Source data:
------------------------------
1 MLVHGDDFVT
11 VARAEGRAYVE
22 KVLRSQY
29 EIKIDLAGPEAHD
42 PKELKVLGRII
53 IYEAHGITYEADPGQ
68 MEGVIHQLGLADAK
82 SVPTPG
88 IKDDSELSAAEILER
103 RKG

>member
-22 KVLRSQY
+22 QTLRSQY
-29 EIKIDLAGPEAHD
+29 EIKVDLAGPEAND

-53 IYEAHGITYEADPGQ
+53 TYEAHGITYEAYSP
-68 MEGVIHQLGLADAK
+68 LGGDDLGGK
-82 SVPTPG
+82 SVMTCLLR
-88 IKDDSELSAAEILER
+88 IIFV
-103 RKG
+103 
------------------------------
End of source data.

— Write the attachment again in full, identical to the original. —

1 MLVHGDDFVT
11 VARAEGRAYVE
22 KVLRSQY
29 EIKIDLAGPEAHD
42 PKELKVLGRII
53 IYEAHGITYEADPGQ
68 MEGVIHQLGLADAK
82 SVPTPG
88 IKDDSELSAAEILER
103 RKG

>member
-22 KVLRSQY
+22 QTLRSQY
-29 EIKIDLAGPEAHD
+29 EIKVDLAGPEAND

-53 IYEAHGITYEADPGQ
+53 TYEAHGITYEAYSP
-68 MEGVIHQLGLADAK
+68 LGGDDLGGK
-82 SVPTPG
+82 SVMTCLLR
-88 IKDDSELSAAEILER
+88 IIFV
-103 RKG
+103 